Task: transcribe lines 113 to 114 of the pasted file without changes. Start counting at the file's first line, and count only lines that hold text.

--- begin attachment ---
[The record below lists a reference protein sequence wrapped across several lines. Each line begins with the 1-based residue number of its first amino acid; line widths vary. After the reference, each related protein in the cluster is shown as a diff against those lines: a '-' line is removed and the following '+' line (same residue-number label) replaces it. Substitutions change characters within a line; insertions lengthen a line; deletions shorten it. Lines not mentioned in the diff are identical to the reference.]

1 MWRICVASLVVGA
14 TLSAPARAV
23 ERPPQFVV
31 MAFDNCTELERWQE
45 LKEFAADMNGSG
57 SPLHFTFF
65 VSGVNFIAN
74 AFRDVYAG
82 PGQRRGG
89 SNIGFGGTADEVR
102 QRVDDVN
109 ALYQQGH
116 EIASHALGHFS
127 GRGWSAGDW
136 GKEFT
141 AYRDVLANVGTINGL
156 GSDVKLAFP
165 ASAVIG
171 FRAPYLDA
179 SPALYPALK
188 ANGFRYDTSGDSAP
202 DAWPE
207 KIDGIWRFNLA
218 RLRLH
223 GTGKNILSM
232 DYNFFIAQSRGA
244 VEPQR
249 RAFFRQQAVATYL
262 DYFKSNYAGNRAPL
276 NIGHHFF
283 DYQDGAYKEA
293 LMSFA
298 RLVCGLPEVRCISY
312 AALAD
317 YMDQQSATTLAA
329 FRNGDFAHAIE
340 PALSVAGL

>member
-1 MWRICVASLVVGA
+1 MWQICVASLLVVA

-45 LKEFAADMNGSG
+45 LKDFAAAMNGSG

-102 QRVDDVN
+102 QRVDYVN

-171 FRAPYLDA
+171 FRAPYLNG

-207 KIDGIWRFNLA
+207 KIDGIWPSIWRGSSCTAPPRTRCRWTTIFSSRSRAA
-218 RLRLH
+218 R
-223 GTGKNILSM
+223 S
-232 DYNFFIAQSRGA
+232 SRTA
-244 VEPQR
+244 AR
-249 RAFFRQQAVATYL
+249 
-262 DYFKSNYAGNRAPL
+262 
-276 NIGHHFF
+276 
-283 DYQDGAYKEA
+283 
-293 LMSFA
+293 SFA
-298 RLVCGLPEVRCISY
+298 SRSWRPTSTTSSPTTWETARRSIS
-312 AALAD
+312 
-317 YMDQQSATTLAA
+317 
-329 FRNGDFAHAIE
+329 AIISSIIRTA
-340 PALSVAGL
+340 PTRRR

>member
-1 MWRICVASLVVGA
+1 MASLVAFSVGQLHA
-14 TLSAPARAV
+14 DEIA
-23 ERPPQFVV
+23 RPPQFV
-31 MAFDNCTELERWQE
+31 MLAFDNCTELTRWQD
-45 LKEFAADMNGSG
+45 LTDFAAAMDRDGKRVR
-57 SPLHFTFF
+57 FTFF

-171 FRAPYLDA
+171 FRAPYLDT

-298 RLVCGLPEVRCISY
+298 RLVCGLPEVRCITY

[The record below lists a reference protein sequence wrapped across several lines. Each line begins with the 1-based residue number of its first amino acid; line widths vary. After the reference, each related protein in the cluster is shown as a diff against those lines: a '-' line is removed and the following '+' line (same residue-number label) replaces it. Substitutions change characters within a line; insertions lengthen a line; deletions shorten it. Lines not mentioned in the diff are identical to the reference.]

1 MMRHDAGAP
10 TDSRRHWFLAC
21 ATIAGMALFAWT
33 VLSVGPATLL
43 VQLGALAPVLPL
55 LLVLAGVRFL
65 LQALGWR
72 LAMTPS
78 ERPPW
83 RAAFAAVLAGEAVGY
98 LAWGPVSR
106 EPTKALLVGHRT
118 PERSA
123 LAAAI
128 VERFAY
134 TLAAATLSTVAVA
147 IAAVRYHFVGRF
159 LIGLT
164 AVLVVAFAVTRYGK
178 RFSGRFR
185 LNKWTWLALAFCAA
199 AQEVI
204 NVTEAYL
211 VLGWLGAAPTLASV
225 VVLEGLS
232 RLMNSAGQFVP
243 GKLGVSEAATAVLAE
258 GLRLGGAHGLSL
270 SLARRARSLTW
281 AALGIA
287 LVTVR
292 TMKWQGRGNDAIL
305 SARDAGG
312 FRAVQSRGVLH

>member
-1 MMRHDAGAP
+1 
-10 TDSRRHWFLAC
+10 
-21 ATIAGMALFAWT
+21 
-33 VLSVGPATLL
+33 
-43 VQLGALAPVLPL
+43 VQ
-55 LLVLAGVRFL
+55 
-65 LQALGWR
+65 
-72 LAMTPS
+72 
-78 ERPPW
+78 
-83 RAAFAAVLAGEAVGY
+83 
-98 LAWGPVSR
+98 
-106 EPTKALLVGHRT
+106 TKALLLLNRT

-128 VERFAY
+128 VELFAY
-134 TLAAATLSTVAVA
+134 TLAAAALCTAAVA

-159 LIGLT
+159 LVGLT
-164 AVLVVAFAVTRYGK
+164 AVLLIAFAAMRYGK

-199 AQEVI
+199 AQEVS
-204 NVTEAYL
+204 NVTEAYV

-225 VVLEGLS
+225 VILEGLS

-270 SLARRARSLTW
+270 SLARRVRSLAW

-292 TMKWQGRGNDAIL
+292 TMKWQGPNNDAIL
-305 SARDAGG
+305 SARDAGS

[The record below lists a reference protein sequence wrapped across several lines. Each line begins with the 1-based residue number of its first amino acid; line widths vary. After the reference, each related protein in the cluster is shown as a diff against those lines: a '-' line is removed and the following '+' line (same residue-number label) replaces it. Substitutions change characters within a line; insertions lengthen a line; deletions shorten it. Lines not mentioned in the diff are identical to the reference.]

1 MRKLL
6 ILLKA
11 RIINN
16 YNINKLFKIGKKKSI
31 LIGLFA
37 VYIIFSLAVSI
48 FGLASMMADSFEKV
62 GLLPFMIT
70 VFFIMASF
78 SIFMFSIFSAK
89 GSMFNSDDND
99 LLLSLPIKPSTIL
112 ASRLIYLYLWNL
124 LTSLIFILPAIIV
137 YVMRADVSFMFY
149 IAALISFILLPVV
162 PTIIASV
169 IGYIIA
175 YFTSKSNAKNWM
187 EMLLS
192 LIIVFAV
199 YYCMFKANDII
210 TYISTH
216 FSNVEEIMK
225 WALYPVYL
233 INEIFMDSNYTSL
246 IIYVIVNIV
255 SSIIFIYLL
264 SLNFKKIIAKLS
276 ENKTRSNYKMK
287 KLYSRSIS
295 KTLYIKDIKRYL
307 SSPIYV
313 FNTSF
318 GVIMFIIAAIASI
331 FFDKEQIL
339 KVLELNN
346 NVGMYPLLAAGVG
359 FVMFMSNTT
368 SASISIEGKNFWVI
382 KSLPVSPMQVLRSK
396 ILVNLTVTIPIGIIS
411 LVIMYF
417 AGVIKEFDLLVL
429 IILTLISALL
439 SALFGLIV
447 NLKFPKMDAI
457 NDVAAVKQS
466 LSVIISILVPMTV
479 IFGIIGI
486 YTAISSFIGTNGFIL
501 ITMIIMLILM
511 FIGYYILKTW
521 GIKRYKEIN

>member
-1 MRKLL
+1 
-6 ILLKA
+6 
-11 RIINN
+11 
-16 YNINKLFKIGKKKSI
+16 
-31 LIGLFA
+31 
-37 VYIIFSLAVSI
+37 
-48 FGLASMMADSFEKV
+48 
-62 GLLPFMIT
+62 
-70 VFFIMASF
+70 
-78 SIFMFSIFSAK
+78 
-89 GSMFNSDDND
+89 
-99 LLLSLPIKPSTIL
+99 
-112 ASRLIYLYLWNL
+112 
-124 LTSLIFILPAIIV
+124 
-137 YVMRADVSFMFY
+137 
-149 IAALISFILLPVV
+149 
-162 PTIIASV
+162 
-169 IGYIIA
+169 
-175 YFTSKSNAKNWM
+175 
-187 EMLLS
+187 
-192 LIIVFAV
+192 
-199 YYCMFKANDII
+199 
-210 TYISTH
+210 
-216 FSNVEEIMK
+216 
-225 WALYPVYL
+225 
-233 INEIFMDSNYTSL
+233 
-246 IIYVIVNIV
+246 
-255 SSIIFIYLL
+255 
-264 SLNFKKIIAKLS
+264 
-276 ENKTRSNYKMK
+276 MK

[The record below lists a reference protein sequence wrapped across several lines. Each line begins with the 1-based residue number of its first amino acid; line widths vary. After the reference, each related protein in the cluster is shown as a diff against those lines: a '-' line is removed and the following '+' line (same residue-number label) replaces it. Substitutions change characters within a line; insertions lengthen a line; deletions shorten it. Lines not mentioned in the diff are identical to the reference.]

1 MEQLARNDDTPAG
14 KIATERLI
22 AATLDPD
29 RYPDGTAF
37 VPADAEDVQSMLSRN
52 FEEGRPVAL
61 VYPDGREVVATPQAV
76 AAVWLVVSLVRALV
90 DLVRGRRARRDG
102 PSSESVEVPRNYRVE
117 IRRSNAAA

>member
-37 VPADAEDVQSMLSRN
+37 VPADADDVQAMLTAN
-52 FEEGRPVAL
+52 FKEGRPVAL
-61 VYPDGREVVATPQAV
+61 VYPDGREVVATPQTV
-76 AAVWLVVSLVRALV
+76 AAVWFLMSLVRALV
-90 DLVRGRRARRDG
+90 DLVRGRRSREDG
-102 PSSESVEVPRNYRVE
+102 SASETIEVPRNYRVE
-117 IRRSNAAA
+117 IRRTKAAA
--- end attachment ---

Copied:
159 LIGLT
164 AVLVVAFAVTRYGK